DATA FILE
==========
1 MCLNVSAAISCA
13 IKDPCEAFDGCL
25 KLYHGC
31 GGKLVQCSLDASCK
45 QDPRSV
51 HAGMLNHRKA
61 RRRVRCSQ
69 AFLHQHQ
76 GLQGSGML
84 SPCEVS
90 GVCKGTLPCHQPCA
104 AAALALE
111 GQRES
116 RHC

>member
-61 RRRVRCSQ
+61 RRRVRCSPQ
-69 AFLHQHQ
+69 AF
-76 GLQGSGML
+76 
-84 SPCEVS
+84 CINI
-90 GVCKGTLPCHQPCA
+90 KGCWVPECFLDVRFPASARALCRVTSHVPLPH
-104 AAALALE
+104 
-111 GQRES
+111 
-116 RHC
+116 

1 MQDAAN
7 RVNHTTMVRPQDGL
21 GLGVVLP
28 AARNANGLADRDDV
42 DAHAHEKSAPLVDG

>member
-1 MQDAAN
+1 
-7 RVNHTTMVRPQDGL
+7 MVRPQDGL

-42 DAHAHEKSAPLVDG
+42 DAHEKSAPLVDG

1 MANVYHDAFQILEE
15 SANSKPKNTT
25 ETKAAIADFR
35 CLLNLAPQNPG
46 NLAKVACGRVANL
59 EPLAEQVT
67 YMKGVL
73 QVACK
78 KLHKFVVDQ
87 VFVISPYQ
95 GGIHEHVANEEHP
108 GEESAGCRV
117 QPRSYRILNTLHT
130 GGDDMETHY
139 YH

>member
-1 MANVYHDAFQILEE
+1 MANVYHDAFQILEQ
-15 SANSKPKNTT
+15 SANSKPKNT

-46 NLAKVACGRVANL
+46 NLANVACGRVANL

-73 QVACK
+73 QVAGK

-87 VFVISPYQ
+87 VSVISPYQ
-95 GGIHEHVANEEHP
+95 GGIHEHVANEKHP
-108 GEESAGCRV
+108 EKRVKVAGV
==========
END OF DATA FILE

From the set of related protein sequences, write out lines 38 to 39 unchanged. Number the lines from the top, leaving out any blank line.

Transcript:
-1 MQDAAN
+1 